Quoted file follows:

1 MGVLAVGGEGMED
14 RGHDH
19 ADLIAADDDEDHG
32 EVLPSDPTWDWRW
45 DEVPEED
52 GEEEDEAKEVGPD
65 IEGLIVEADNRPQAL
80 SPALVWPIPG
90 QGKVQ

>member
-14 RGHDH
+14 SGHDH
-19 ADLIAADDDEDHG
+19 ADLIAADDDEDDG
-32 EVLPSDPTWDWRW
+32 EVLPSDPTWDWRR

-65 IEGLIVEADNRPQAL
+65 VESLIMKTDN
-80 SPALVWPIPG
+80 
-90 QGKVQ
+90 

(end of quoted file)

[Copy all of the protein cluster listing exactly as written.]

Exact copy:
1 MGVLAVGGEGMED
14 RGHDH
19 ADLIAADDDEDHG
32 EVLPSDPTWDWRW
45 DEVPEED
52 GEEEDEAKEVGPD
65 IEGLIVEADNRPQAL
80 SPALVWPIPG
90 QGKVQ

>member
-14 RGHDH
+14 SGHDH
-19 ADLIAADDDEDHG
+19 ADLIAADDDEDDG
-32 EVLPSDPTWDWRW
+32 EVLPSDPTWDWRR

-65 IEGLIVEADNRPQAL
+65 VESLIMKTDN
-80 SPALVWPIPG
+80 
-90 QGKVQ
+90 